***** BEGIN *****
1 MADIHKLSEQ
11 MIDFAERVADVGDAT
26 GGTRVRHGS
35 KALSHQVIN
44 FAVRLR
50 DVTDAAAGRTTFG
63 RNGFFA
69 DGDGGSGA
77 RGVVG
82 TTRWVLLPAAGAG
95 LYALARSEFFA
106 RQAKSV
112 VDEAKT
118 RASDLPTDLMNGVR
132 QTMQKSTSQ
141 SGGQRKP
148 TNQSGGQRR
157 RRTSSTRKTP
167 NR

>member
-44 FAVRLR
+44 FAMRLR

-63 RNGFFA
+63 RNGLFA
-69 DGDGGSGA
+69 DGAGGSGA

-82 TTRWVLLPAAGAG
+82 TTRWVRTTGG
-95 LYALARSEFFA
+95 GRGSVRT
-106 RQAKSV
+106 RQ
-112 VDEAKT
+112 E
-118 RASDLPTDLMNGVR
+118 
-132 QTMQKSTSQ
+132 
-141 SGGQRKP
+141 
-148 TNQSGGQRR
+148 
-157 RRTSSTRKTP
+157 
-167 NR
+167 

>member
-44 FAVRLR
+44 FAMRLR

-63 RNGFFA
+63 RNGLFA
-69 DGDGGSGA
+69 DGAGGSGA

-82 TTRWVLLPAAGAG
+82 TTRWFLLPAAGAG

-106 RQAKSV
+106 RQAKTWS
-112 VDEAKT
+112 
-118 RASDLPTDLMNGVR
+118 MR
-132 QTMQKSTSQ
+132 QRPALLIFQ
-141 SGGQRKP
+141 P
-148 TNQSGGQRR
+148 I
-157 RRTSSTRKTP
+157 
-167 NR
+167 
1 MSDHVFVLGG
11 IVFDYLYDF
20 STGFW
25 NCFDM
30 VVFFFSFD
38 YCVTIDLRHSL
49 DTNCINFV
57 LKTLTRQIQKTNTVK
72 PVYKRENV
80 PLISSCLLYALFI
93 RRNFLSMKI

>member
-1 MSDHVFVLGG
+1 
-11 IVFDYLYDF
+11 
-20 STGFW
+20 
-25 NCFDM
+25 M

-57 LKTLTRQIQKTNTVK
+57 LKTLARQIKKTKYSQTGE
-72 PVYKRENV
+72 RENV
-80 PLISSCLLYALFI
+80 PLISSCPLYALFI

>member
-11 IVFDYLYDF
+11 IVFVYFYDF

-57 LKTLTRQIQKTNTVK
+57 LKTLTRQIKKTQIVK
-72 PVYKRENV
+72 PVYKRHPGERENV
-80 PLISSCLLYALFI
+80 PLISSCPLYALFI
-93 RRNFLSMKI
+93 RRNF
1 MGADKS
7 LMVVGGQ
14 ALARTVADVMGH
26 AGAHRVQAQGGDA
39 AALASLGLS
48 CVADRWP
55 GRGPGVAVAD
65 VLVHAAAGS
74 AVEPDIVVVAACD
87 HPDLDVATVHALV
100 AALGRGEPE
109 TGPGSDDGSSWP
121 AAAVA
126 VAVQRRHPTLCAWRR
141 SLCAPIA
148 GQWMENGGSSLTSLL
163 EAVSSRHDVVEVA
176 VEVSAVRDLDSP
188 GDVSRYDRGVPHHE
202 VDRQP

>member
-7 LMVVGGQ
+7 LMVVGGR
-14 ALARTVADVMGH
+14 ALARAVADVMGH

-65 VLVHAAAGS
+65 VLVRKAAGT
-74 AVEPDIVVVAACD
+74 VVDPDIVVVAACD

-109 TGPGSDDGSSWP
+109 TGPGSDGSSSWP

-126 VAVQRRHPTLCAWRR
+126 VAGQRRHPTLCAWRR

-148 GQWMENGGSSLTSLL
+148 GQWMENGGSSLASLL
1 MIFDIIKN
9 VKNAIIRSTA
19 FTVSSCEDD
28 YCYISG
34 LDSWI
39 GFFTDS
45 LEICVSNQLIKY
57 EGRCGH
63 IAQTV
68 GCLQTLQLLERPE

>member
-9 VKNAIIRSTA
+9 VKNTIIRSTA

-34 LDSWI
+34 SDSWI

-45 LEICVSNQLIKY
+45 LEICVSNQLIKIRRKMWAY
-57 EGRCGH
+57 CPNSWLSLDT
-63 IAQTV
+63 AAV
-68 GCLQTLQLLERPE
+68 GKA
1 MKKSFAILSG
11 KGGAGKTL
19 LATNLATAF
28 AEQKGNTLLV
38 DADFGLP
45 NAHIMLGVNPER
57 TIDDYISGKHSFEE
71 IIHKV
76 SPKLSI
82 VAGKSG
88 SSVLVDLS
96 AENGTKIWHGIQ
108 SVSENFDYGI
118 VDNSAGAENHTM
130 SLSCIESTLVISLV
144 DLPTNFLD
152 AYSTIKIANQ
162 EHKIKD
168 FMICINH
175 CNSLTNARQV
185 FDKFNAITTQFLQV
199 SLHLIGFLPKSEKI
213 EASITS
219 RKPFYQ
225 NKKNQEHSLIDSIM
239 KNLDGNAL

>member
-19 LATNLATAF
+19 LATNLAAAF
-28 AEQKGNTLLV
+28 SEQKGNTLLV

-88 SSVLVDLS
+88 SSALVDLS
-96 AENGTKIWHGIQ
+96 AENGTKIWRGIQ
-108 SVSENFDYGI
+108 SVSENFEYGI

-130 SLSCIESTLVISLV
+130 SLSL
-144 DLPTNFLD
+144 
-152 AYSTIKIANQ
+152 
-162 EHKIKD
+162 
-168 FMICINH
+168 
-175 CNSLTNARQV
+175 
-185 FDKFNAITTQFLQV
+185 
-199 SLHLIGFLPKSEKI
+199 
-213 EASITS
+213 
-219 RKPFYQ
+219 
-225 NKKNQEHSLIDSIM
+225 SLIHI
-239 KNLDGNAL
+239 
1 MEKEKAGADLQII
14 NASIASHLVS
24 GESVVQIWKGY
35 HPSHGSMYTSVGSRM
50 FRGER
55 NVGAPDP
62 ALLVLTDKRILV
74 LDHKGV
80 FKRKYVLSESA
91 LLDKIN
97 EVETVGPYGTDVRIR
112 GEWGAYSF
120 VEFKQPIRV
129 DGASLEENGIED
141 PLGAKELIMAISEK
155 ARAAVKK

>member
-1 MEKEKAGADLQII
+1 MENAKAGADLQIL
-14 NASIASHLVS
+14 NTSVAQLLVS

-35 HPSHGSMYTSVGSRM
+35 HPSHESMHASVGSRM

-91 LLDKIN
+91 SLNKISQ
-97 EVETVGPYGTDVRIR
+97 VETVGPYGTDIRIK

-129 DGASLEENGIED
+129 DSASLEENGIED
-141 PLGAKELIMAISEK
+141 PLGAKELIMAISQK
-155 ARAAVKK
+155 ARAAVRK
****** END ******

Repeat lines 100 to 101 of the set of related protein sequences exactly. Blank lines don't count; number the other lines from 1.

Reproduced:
+11 IVFVYFYDF

-57 LKTLTRQIQKTNTVK